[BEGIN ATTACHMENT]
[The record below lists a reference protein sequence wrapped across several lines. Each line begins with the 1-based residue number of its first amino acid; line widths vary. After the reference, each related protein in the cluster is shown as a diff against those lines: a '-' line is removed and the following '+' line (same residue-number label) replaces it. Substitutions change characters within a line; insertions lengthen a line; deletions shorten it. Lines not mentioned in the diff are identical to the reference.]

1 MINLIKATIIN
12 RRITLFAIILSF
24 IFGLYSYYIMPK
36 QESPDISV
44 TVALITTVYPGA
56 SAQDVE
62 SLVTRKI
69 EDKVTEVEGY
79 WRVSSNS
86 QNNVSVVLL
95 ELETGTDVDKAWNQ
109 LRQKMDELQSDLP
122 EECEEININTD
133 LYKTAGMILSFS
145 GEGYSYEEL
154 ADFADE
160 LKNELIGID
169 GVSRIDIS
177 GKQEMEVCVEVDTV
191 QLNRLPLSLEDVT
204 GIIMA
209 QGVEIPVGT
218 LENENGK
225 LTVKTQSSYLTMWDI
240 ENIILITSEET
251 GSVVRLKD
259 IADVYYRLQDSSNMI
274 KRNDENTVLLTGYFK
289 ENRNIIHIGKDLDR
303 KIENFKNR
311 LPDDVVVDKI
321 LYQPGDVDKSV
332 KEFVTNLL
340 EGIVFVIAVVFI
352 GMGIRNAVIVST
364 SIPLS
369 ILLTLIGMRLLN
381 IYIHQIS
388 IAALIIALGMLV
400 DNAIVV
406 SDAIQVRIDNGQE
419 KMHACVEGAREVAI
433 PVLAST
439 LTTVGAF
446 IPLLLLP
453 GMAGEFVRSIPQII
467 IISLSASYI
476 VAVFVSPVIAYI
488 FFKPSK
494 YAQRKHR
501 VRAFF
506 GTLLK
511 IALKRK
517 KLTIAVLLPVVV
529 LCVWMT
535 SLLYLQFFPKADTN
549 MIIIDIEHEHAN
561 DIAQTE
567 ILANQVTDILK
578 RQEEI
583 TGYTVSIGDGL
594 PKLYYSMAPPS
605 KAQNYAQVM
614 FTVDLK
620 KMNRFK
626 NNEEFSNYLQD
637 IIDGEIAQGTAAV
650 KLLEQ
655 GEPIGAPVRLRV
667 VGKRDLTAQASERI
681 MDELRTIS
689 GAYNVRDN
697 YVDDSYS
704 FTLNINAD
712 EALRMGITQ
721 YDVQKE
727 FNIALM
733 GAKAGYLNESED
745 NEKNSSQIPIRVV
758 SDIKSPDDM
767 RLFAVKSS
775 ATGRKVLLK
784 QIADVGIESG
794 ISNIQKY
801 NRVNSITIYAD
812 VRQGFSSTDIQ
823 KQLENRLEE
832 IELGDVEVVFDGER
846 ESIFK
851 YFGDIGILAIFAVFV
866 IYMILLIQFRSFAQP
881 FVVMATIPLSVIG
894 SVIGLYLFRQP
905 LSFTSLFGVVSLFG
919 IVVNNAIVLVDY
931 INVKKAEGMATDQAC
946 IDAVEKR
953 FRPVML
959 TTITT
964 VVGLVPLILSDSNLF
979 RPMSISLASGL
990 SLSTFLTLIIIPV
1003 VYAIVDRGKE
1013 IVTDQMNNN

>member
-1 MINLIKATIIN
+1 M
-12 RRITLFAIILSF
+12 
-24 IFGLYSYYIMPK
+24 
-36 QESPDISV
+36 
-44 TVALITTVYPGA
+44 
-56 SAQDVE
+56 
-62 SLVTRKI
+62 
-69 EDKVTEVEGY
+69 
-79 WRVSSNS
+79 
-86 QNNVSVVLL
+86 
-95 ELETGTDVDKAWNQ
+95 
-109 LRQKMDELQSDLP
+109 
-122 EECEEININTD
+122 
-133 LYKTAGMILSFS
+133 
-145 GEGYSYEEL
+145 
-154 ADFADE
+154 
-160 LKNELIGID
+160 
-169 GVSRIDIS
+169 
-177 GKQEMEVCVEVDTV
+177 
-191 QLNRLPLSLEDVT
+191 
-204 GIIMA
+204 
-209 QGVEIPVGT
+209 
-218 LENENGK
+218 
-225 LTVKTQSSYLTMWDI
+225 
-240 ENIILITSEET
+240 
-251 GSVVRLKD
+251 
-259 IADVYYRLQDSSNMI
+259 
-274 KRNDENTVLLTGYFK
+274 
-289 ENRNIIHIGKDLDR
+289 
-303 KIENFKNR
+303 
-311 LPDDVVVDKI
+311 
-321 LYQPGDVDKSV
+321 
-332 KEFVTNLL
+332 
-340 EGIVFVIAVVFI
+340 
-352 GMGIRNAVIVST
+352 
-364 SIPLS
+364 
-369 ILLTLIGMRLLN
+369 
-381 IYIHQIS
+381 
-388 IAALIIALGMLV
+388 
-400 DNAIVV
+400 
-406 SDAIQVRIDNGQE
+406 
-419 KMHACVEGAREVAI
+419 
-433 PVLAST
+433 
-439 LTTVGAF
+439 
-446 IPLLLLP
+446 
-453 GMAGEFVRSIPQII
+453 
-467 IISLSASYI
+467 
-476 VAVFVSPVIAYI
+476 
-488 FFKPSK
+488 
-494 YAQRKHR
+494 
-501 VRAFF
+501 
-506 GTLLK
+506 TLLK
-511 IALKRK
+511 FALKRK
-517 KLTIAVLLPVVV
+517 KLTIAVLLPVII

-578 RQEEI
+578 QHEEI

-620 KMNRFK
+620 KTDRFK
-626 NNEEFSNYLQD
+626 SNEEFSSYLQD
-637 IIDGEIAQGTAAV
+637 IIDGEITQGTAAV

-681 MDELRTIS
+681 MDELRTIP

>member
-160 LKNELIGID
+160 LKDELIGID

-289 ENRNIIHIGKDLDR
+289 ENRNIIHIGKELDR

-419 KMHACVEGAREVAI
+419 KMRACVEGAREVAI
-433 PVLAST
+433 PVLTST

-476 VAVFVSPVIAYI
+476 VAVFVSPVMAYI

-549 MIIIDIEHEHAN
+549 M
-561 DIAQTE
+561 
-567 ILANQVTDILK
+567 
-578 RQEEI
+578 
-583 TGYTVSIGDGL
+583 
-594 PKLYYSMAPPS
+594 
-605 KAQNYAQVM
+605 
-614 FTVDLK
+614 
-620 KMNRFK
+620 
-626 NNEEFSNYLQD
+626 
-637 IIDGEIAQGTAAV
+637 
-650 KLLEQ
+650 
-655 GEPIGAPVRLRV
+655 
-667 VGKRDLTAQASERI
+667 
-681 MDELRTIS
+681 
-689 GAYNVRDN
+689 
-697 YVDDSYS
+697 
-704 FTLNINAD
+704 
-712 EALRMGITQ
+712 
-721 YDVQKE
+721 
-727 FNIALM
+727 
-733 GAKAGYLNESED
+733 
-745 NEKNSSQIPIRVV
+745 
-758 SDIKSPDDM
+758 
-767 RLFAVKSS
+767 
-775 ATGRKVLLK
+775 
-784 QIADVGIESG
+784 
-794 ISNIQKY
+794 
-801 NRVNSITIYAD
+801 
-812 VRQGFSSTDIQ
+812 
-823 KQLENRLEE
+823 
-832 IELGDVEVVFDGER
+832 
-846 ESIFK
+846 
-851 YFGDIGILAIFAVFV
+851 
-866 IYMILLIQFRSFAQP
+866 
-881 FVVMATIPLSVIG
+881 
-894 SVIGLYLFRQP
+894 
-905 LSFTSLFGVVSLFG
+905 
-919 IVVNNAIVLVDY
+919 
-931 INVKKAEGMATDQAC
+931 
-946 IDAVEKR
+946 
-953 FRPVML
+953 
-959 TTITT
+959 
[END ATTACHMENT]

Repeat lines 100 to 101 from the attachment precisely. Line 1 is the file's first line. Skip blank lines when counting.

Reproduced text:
959 TTITT
964 VVGLVPLILSDSNLF